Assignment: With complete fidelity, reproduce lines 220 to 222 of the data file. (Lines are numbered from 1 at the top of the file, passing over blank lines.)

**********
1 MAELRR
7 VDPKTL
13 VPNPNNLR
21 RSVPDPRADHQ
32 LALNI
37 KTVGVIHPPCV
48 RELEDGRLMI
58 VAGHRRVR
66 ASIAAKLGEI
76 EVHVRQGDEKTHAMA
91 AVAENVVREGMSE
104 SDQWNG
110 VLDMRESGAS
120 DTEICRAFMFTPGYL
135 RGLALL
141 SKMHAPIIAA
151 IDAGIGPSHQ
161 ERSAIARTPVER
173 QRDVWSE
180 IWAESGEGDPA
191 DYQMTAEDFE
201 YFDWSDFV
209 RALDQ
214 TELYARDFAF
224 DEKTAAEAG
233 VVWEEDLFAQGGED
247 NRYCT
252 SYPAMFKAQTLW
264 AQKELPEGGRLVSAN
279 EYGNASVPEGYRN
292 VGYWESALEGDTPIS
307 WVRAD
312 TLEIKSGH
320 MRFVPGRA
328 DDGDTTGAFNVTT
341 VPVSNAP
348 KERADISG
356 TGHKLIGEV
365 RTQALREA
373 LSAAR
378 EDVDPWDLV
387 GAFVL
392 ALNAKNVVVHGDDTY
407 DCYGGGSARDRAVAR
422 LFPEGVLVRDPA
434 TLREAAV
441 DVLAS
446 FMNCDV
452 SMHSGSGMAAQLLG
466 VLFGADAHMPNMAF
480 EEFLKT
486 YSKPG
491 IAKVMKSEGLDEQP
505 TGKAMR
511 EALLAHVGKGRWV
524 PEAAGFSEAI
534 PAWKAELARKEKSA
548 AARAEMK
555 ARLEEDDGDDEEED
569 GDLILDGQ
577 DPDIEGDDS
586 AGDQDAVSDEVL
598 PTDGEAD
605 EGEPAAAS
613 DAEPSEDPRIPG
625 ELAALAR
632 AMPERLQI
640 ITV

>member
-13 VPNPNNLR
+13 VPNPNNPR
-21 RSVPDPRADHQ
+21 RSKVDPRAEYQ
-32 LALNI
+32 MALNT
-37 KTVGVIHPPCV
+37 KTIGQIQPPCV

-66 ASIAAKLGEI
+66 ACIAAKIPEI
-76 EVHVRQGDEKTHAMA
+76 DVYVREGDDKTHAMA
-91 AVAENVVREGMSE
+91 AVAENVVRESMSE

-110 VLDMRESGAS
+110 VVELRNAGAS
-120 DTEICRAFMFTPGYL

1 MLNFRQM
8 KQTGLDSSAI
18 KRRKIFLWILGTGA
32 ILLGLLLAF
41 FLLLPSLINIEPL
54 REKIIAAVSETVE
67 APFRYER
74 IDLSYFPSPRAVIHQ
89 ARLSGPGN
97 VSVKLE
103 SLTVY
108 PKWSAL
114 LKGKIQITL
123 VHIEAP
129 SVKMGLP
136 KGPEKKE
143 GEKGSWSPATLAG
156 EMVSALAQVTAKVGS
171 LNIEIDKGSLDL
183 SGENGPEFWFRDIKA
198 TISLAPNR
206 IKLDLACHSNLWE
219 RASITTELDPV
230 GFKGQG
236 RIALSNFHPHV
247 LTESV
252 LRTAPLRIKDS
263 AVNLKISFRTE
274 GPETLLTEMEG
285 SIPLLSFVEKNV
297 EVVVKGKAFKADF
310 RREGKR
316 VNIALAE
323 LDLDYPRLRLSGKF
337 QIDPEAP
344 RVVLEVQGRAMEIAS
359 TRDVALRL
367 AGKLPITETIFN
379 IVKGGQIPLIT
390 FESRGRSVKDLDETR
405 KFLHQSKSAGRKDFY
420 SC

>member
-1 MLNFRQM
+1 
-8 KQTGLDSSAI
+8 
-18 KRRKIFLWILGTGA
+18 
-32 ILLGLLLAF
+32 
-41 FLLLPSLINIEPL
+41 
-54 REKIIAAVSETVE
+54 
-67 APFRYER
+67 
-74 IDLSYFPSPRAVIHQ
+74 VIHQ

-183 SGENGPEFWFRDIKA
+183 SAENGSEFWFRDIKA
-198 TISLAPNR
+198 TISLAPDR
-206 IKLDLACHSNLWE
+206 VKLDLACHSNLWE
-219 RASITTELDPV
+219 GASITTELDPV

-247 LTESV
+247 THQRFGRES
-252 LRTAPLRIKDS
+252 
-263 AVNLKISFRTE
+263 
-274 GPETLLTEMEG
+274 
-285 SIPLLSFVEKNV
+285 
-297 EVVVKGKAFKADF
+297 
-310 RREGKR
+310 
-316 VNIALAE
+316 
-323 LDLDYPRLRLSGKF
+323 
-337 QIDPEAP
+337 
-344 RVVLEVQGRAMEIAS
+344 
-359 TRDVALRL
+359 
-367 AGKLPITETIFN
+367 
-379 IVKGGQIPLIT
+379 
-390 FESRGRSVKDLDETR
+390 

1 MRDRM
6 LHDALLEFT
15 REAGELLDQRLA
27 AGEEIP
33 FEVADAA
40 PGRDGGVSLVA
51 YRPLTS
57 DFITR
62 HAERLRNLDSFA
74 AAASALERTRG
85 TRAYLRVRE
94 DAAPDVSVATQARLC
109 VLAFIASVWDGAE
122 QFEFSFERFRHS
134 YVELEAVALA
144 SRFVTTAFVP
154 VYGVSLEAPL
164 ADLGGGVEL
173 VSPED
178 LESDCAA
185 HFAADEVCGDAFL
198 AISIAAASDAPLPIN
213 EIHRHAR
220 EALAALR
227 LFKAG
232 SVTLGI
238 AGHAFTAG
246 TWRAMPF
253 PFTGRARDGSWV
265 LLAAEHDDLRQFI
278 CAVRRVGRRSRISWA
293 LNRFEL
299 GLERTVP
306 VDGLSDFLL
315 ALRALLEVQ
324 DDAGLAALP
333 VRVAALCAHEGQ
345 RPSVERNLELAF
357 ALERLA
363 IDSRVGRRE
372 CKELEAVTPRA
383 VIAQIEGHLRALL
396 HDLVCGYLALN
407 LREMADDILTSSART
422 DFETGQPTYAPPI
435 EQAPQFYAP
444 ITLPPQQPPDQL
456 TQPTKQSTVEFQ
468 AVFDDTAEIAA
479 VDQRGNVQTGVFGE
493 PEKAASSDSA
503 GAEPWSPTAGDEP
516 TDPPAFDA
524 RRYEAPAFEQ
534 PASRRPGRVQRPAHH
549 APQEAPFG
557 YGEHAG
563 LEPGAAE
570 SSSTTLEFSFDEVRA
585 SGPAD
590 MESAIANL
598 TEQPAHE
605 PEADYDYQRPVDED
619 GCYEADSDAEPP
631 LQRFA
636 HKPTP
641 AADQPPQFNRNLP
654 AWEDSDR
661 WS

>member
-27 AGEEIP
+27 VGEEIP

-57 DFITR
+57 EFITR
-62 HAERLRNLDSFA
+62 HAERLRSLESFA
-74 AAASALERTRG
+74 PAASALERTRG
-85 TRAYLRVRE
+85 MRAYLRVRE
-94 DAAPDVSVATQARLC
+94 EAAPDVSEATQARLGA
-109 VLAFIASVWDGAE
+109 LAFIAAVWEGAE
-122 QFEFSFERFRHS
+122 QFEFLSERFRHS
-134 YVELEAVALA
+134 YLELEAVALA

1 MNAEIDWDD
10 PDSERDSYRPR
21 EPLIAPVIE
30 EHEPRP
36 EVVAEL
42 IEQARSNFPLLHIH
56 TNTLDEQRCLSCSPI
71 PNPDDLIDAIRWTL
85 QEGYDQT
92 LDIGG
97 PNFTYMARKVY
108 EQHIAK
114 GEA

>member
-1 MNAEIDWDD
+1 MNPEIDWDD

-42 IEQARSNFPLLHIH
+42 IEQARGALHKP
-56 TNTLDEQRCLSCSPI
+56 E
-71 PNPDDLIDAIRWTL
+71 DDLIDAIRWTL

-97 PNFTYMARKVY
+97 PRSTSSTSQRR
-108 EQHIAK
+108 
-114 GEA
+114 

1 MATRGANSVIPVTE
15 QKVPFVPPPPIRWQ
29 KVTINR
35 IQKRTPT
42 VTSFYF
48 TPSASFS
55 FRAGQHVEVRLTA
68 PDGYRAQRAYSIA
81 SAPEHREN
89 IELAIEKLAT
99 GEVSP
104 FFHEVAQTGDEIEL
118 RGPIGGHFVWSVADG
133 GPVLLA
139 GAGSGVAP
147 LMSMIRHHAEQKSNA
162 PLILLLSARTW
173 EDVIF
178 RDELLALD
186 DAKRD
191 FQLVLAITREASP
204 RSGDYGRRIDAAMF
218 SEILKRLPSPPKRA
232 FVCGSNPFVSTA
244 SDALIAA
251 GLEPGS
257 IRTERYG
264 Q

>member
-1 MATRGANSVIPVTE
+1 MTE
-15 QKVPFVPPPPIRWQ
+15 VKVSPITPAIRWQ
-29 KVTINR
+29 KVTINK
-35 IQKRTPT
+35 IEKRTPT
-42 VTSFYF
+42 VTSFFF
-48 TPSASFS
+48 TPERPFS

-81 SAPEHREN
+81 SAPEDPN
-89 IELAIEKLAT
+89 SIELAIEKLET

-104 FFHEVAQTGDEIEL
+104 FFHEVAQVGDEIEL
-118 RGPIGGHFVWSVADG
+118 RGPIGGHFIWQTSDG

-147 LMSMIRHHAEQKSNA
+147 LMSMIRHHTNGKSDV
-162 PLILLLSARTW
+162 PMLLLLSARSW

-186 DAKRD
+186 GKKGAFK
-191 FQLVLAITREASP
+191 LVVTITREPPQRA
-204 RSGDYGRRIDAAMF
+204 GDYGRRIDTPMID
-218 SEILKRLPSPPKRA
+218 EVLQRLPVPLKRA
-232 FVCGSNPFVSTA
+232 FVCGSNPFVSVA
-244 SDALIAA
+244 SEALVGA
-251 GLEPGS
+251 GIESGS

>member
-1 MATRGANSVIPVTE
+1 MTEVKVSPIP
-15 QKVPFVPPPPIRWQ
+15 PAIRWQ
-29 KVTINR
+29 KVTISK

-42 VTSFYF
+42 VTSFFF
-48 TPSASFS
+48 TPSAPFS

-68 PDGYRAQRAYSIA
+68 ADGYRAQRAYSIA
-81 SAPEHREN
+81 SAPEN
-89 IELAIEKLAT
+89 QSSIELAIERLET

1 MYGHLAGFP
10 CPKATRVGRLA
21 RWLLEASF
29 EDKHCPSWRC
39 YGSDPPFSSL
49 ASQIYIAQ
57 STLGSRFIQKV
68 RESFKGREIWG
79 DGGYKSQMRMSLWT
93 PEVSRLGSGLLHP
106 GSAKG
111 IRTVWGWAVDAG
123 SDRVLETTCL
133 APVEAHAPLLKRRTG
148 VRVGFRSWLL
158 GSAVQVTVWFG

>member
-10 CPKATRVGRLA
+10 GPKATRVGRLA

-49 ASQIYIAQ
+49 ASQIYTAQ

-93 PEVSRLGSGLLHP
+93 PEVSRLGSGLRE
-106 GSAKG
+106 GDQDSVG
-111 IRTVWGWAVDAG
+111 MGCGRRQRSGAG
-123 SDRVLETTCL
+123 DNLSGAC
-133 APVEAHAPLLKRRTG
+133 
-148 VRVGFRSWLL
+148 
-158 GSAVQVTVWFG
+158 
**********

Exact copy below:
333 VRVAALCAHEGQ
345 RPSVERNLELAF
357 ALERLA